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Programming SP Graphics  

 

Talking to TCL/tk

SP links directly to TCL/tk and all graphics commands are interpreted by TCL/tk.   

The lowest level form of communication is through the talk and tk functions.  tk is a zero-place function that invokes the TCL/tk stream.   talk is a 2-place function that directs a string output to a stream.  The format for the most basic form of communication to TCL/tk is

(talk <string> (tk))

where <string> is taken up by a TCL/tk command.

If you want to talk to TCL and receive a response then

(talk-and-listen-and-wait <string>)

will send a TCL/tk command in a string to TCL/tk and wait for a response. The response will be returned as a string.

Higher-level forms of communication are possible using Shen syntax and many of these commands are present from inception in your SP image.  They need not be loaded from the web because they are used in the SP IDE.   The type theory is loaded from the cloud under the package Tk Types because it is fairly large (TCL/tk is a big language) and is under continuous development.  .

Talking to TCL/tk
The Widget Command
Buttons
Entries and Labels
Check Buttons and Radio Buttons
Canvases
Placing Widgets
Fonts
Images
Menus
The Attribute-Value Model: putw and getw
Dialog Windows
Stuff to Watch Out For
Learning More About Widgets and Management

The Widget Command

The process of creating graphics is a two stage process.

  1. Creating the widgets you want.
  2. Placing them in a window.

What follows next is a precis of the commands needed to do that

The most important command is widget which creates a widget.  widget has the form

(widget <widget name> <widget-type> <options>)

A widget name begins with a dot followed by a symbol S. If S contains no dots then the widget is interpreted relative to the root window (the GUI window that appears when starting SP) and the widget will appear in that window.  A <widget type> can be any of the following.

label button checkbox radiobutton menubutton frame window entry textbox canvas

Options are multitudinous and consist of a series of attribute-value pairs.  An attribute have the form -<symbol>.  The available options are taken from TCL/tk. and the symbols are taken from TCL/tk.  For example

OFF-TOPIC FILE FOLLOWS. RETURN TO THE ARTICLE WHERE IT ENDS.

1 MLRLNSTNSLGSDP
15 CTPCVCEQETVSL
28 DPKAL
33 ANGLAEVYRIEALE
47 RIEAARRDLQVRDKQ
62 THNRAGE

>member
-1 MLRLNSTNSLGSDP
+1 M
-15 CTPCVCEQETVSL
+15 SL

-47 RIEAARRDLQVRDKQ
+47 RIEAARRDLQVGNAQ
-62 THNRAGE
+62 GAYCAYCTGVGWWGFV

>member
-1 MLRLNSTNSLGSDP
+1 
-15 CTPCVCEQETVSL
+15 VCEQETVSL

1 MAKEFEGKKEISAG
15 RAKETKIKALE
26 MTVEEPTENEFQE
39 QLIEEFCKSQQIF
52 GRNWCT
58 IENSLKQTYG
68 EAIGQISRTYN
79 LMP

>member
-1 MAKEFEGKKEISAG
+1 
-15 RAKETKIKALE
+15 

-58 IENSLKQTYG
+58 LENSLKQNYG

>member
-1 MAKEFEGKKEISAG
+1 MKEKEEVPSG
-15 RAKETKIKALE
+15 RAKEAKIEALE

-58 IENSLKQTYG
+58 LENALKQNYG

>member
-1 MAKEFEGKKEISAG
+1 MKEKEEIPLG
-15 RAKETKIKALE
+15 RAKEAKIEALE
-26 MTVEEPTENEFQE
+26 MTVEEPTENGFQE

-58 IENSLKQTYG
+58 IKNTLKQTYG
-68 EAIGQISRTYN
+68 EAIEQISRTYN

(widget .clickme button -text "Click me" -command (freeze (print howdy)))

creates a button called .clickme whose text reads "Click me" and which causes howdy to be printed in the command window.

Here is a brief inventory of the widgets recognised by the widget function.

button A button is an active area of the window that can be clicked to enable commands to be performed.   It can have text written on it.
label A label is exactly like a button except it does not support commands and cannot be clicked.
checkbutton A checkbutton is a button that exists in either a checked or a non-checked state.  It is displayed as a square box with or without a tick and toggles on/off in response to being clicked.
radiobuttton A radiobutton is a button that exists in either a checked or a non-checked state.  It is displayed as a circle with or without a dot and toggles on/off in response to being clicked.
menubutton A menubutton is a button that calls up a menu.
entry An entry is a place where a user can type in a line of text.
textbox A textbox is a place where a user can type in multiple lines of text.
canvas A canvas is a place where a user can draw shapes.
window A window exists to support the display of widgets.  Unless specified the window used by default is the root window (the one that pops up when SP is activated).
frame A frame is an invisible box in which widgets can be grouped together into a whole.  The entire group of widgets behaves like a single complex widget and can be placed in a window.

The next sections give examples 

Buttons

Here is a medley of buttons placed in a window called mywindow.  The final command pack packs all the widgets

(widget .mywin window)

(widget .mywin.b1 button)
(widget .mywin.b2 button -text "Button 2")
(widget
  .mywin.b3  button 
-text "Button 3" -background  "green")
(widget
  .mywin.b4  button -text "Button 4" -foreground  "blue")(widget .mywin.b5 button  -text "Button 5" -font "Impact")
(widget .mywin.b6 button   -text "Button 6" -relief sunken)(widget .mywin.b7 button
-text "Button 7" -highlightthickness 10)